Circles of Death
CIRCLES OF DEATH
Most of my life I realize has already taken place. Still, I’m hopeful my time won’t run out soon. Both my parents lived ‘til a ripe old age, so it’s possible they’ve passed on what it is that could keep me going. At the same time I can’t but notice that all around me more people are dying than ever before. That’s no surprise since just as I’ve advanced in years so have most of the people I’ve known in my life. Attending many a funeral in recent years has confirmed that fact.
Don’t include me among those who dwell on this state of affairs. I’m not the type who reads the daily obituary section, scanning the names of those who have passed away and, at what age. I do, however, glance at my college’s alumni newsletter and take note of classmates who’ve recently died. Almost every issue gives notice of such ongoing losses.
Deaths affect me and probably most others in similar fashion. Many of us relate to the passing of well-known figures long in the public spotlight. We’d somehow come to rely upon their continued presence, appreciated what they’d come to represent and helped to define formative periods of our life. For me, someone like Jerry Lewis (d. 2017) would be such a representative figure. Or they epitomized a memorable era. Muhammed Ali (d. 2016) surely filled that role. Or like Carl Sagan (d. 1996) and Stephen Hawking (d. 2018) who both enlarged the boundaries of human thought. The deaths of public figures or celebrities rarely leave us grief stricken, but does produce an empty feeling, narrowing our world, reminding us of what once was and will not again be. (Though, now in the era of You Tube, we’re able to bring back many of these celebrated figures. Why mourn Frank Sinatra when we can access so many of his stage performances over the years. Alive or not, we can still thrill to his artistry and presence.)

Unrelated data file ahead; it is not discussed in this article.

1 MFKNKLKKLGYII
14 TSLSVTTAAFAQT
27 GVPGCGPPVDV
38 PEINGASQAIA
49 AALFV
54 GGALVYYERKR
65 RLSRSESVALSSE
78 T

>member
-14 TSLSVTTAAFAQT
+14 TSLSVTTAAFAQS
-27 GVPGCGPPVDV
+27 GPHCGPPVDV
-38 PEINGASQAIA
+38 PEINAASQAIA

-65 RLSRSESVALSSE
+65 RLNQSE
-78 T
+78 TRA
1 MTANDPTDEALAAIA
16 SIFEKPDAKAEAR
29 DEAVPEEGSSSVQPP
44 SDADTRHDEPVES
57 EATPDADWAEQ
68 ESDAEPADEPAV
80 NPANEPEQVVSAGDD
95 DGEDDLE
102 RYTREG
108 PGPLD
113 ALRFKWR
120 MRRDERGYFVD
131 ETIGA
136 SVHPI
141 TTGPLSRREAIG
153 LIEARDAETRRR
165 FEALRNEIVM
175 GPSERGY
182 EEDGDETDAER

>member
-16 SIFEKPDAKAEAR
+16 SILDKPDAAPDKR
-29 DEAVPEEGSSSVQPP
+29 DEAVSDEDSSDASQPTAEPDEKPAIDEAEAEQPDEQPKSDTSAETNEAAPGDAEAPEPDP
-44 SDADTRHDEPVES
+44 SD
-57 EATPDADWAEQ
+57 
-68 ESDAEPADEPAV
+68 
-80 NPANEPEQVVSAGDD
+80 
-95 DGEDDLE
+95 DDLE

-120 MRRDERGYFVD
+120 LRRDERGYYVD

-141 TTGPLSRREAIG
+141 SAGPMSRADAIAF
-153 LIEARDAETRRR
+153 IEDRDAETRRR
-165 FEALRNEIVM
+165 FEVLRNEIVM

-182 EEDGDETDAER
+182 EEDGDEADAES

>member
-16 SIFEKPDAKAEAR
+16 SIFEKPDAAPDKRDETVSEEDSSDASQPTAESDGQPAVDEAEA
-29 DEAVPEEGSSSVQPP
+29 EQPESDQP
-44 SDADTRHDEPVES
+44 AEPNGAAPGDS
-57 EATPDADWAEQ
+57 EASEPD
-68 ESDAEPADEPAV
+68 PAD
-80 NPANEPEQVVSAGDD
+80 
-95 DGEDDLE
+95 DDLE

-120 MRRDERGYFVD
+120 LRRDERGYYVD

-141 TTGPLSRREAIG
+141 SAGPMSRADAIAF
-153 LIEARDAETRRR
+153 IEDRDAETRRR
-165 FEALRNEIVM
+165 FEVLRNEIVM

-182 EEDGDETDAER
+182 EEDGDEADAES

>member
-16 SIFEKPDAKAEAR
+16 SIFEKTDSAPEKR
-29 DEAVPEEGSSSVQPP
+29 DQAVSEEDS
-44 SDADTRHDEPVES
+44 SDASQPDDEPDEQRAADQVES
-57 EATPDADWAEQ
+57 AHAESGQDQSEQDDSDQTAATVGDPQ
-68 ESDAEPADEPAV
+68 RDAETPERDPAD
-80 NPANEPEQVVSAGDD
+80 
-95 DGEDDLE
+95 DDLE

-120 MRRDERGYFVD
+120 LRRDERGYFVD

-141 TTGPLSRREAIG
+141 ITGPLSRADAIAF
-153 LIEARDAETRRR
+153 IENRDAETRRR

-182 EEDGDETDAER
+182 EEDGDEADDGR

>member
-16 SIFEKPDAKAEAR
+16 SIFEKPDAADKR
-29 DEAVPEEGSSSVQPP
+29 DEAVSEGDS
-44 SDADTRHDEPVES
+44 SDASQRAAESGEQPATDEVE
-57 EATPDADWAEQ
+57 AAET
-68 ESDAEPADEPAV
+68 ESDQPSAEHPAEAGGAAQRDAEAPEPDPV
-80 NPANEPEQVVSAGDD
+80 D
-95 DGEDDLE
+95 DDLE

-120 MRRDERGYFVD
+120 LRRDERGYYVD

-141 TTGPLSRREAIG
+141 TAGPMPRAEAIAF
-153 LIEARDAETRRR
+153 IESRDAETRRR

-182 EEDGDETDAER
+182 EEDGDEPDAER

Then, there are the deaths of those who were acquaintances, parents of friends, former colleagues, people whom we’ve known at some point in our life, including members of organizations to which we belong. We are saddened by news of their passing, especially if their lives were cut short, if their deaths were sudden or unexpected, or if they succumbed to some dreaded ailment or disease. The first of such deaths move and disturb us, but once more and more of them occur, such events become the new “normal.” At this stage you’re attending funeral after funeral, the rituals and procedures, growing familiar. We encounter people from previous funerals – hear the details of the last days of life – express condolences to family members, inject personal anecdotes and recollections of the deceased, listen to prayers, hear family members extol the virtues and achievements of their loved one, discover information about their lives hither unknown, and, if we enter the proper frame of mind, we may find ourselves reflecting upon the arc and direction of our own lives. The funeral over, we return to “life” and its daily rhythms and routines.
Then, there are persons who depart from this earth whose losses create a void, a dull ache, a hurt which recedes only with the passage of time. Good friends, neighbors, colleagues, relationships with all of them of long standing. We mourn the losses, feel sorry for ourselves as our life has been forever diminished. Mortality hits home, encouraging serious self-assessment and reflection. Nonetheless, these periods pass: life goes on. Memories remain, but they do fade, though on occasion conversations, photographs or reminiscences bring back precious details of past relationships.
Life ongoing provides the essential antidote to death, even as we face an ever tighter circle of death. The passage of years means more and more funerals will appear on our calendar. We become not insensitive, but rather more fatalistic. All of us inevitably are heading in the same direction to that ultimate destination. Time tables, however, have not been made available.